If  accent strings are used, they should	follow the character to	be ac-
       cented.	This means that	the AM macro must be used with the -ms macros.
       Accent strings should not be quoted: use	one \ rather than two.

   Citations
       The format of a citation	is
	      .[opening-text
	      flags keywords
	      fields
	      .]closing-text

       The opening-text, closing-text and flags	components are optional.  Only
       one of the keywords and fields components need be specified.

       The keywords component says to search the bibliographic databases for a
       reference  that	contains all the words in keywords.  It	is an error if
       more than one reference if found.

       The fields components specifies additional fields to replace or supple-
       ment those specified in the reference.  When references are being accu-
       mulated and the keywords	component is non-empty,	then additional	fields
       should be specified only	on the first occasion that a particular	refer-
       ence is cited, and will apply to	all citations of that reference.

       The opening-text	and closing-text component  specifies  strings	to  be
       used  to	 bracket  the  label  instead  of the strings specified	in the
       bracket-label command.  If either of these components is	non-empty, the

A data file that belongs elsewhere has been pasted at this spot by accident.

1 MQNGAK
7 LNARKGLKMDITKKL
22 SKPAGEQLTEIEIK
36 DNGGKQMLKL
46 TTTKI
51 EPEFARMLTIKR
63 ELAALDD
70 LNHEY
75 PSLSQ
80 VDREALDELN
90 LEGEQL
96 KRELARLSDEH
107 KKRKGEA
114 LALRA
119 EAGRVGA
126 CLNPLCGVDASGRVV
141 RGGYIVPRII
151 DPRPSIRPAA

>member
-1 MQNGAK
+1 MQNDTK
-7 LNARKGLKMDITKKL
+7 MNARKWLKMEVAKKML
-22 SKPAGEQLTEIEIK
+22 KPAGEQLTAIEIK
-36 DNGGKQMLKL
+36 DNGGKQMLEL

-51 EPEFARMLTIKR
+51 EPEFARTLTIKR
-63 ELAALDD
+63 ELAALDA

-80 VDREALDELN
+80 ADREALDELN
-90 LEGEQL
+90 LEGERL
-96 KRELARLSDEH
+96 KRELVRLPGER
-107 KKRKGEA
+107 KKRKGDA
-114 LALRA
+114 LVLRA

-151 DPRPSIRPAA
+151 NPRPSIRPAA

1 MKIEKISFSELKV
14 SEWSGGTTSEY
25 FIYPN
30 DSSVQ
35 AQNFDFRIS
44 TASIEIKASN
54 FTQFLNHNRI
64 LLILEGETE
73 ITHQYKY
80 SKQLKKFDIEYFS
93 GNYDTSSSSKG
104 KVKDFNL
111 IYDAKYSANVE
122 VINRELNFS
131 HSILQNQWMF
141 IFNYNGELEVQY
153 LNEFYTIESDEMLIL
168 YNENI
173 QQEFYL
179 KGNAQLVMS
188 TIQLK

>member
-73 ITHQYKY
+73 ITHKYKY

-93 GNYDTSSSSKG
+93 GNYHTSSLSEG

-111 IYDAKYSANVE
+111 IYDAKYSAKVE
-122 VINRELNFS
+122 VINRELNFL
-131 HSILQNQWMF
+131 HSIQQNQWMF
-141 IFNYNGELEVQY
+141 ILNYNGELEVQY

strings	specified  in the bracket-label	command	will not be used; this
       behaviour can be	altered	using the [ and	] flags.   Note	 that  leading
       and trailing spaces are significant for these components.

       The  flags  component  is a list	of non-alphanumeric characters each of
       which modifies the treatment of this particular citation.   Unix	 refer
       will  treat these flags as part of the keywords and so will ignore them
       since they are non-alphanumeric.	 The  following	 flags	are  currently
       recognized:

       #      This says	to use the label specified by the short-label command,
	      instead of that specified	by the label command.  If no short la-
	      bel  has	been  specified, the normal label will be used.	 Typi-
	      cally the	short label is used with author-date labels  and  con-
	      sists of only the	date and possibly a disambiguating letter; the
	      #	is supposed to be suggestive of	a numeric type of label.

       [      Precede opening-text with	the  first  string  specified  in  the
	      bracket-label command.

       ]      Follow  closing-text  with  the  second  string specified	in the
	      bracket-label command.

       One advantages of using the [ and ] flags  rather  than	including  the
       brackets	 in  opening-text  and closing-text is that you	can change the
       style of	bracket	used in	the document just by changing the  bracket-la-
       bel  command.   Another	advantage is that sorting and merging of cita-
       tions will not necessarily be inhibited if the flags are	used.

       If a label is to	be inserted into the text, it will be attached to  the
       line  preceding	the  .[	line.  If there	is no such line, then an extra
       line will be inserted before the	.[ line	and a warning will be given.

       There is	no special notation for	making a citation to  multiple	refer-
       ences.	Just  use  a  sequence	of  citations, one for each reference.
       Don't put anything between the citations.  The labels for all the cita-
       tions  will  be attached	to the line preceding the first	citation.  The
       labels may also be sorted or merged.  See the description of the	<> la-